Getting my willy out in public

Hear this at Spoken.

Getting my willy out in public

Sharing your poetry is not unlike
Getting your willy out in public.
The reaction it garners is much the same,
couched in politeness or unrelenting disgust.
Loved ones might find something encouraging
to say, while strangers have permission to pass
unflattering review. That’s too long. It left me
unsatisfied. What’s the purpose of that weird
bit at the end? I don’t know.
These weird bits might not have any purpose,
except to stand before you, exposed
accepting that mine is different to yours
but what we have in common, we humans,
is flaws.

Getting my willy out in public

Semi-circles

Another poem you can hear at Spoken. I originally wrote this in 2007, and to be honest, I was never that keen on it. However, the subject matter suited what I wanted to try and do on the recording, which was to use an Audionautix track as a music bed for the piece.

Semi-circles

I walk in semi-circles, clockwise
Until the link of an arm changes
My trajectory, counter-clockwise
Until the link of an arm changes
My trajectory. Walking in this way
Will eventually see us linking arms:

Our looped steps, our brief tango,
Our waltz in opposite directions
Will be brief. Will we acknowledge
One another, remember we were
Supposed to link, or will we think
This is just another incomplete
Semi-circle?

               We step in unison
In opposite directions, we move,
We look into each others eyes
And we realise that together we
Have indeed completed a circle
With this fox-trot, this pirouette
With this, our only revolution.

Until the link of an unwanted arm
Changes my trajectory once more
My arm, my eyes, my semi-circles
Will meet others, the dance carries
Me away and every other circle
Can never seem so complete.

Semicircles cover art

Semi-circles

Rescue Poem

Hear this at Spoken. I have been enjoying trying out Spoken.co and am finding that it really fuels my wanting to write.

Rescue Poem

The wounded poem was found crawling
into that dark space between the oak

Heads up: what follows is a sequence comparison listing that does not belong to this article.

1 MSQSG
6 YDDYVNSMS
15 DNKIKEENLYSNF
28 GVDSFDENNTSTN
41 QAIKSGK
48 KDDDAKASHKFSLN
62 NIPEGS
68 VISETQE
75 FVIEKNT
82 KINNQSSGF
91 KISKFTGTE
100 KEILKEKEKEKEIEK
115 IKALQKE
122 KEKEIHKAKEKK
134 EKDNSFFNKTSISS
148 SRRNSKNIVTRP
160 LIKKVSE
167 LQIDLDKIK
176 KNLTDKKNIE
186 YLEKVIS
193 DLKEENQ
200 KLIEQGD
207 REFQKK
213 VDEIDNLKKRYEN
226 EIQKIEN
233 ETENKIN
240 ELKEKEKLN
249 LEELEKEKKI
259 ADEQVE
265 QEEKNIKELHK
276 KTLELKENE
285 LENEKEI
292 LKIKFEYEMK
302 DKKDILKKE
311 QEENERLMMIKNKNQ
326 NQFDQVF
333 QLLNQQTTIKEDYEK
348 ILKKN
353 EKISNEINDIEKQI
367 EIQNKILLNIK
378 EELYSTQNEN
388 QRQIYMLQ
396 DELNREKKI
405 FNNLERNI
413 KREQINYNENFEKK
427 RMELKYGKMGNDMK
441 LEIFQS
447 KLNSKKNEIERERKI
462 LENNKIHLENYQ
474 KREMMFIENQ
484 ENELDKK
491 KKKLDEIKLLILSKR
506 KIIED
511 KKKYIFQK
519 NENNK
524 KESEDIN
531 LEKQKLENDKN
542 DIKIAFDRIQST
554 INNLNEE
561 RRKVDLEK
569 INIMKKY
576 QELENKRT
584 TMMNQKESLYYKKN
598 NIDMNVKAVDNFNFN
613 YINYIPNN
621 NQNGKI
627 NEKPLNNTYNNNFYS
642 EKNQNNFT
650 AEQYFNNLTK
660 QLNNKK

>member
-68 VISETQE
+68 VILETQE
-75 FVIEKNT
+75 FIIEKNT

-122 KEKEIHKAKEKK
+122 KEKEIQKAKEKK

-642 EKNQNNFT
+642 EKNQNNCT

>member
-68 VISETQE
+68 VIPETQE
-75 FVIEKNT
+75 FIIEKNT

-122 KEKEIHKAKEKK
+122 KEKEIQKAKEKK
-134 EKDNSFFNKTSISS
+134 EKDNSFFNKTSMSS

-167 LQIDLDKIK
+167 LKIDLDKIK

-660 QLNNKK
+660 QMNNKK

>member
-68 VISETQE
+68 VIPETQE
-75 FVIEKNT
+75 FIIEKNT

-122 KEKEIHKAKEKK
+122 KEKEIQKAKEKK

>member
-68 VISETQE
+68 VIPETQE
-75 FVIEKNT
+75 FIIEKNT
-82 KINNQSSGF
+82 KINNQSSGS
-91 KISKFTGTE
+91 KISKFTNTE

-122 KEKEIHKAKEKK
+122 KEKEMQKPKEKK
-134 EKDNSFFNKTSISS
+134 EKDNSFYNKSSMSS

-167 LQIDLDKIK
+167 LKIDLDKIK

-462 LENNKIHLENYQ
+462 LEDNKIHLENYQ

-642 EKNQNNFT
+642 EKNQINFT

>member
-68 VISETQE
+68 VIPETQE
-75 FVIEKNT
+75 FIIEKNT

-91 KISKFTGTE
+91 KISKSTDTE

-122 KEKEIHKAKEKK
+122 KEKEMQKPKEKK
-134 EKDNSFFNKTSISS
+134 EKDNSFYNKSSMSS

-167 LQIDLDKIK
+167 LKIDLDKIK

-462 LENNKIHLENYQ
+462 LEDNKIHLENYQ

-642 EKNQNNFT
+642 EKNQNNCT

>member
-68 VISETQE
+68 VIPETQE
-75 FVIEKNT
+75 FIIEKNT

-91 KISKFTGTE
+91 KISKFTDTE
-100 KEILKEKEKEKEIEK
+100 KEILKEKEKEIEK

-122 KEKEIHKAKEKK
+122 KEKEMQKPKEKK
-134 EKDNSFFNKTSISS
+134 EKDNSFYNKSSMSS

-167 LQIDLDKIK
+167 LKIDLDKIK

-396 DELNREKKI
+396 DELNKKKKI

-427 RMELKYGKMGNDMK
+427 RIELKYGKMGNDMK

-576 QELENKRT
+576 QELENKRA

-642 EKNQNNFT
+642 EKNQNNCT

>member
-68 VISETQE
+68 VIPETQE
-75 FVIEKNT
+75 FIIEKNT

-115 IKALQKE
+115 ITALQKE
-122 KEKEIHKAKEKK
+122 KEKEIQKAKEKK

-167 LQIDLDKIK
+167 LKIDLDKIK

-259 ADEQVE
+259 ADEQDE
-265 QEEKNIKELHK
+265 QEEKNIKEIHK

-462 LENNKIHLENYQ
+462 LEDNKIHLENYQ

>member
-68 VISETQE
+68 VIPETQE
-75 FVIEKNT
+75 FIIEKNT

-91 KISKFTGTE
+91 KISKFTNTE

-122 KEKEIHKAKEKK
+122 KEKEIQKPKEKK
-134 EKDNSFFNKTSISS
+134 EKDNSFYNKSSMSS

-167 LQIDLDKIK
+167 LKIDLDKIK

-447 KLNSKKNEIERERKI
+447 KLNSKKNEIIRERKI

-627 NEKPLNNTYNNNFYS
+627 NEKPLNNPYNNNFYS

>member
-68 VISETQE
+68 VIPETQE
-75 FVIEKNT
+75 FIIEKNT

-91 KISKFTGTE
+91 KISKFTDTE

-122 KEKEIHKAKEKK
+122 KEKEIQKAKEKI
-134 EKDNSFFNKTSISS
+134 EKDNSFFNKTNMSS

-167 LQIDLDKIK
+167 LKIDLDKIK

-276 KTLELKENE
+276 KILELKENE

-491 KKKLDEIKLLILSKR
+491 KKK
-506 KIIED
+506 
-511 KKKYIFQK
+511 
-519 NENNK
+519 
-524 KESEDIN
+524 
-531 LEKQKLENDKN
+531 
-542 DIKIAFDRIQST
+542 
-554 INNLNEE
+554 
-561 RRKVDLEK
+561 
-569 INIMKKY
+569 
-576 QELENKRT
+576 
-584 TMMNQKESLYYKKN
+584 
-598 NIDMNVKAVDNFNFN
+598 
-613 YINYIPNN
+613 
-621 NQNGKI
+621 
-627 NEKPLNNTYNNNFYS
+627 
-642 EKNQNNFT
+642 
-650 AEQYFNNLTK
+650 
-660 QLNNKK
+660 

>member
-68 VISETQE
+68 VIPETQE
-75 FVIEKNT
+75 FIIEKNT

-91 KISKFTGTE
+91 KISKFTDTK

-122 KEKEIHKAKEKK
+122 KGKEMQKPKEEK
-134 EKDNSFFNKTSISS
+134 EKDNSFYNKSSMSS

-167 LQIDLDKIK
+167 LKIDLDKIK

and the alleyway. With barely enough strength
to fight off the advancing pack of smutty
Limericks that rule this part of town,
it tried to utter some plosive alliteration –
“Be bold! They can but bury beauty!”
– but the consonants died unformed
on its fish-out-of-water lips.
Had it not been for the earnest youth
that took it home swaddled in damp
similes, the poem may not have survived the night.
She listened closely to the heartbeat,
that was a mess of anapests and weak spondees,
with the care of a watchmaker, resisting
the urge to turn feeble ticks into driving tickity-tocks,
to let the lines linger a little longer, and in the dawn
it managed to keep down an original metaphor,
growing stronger, it started to look less like a ditty
scrawled on a bathroom wall, and with renewed dignity
began to stand for something, and could sound
its own clarion call, to take a drastic measure,
to write something – anything at all –
between the next line break and the caesura
urging other earnest youths to rescue those that fall.

Rescue Poem

Ted Hughes’ ‘The Jaguar’, as re-imagined by a male feminist, in the style of Scroobius Pip

A little break from education-related posting. I have been teaching a lovely class of year 7 girls about poetry while on placement, and revisited an old favourite of mine with them: The Jaguar, by Ted Hughes. I’ve also been listening to Scroobius Pip’s album Distraction Pieces and generally thinking a lot about feminism recently. Somehow, while waiting at the traffic lights this morning this started forming in my head, because thought-foxes don’t only strike on quiet, snowy evenings. Anyway – I have nothing else to do with it…so here it is (You can also hear it at Spoken):

Ted Hughes’ ‘The Jaguar’, as re-imagined by a male feminist, in the style of Scroobius Pip

The apes adore themselves and in the sun they think of breeding
While uncritically consuming, without question, fleas the media
Puts on them: keep on scratching; don’t start thinking; keep on shrieking —
While the alpha dogs keep lying to their minds that keep on sleeping

There are champions in digital high definition streams
Saving people, crushing evil, swinging heroes, screen to screen
Standing for the little man, the lovely little ladies cry,
Half our dreams are brought to life, the better half are raped or die

Iron John McClane is beating on his hollow, tinny chest
In a loin cloth in the forest chanting “Father Must Know Best!”
But the jaguar is stalking and has set her sights on prey
And will devour foil hat prophets who are standing in her way

Under her foot the world still turns, not by her power only
But because it must, and change will come, we just don’t want it slowly
The rising of the jaguar won’t mean the sinking of the Ark
Containing sons of other beasts, left cowering in the dark

The cage long busted open but we sit behind the bars
Idly spouting archetypes about them: Lovely Venus, Warlike Mars
Jaguar will not be bound by cosmic nonsense or be told
That half the world’s not owed to her: it’s not for others to withhold.

Ted Hughes’ ‘The Jaguar’, as re-imagined by a male feminist, in the style of Scroobius Pip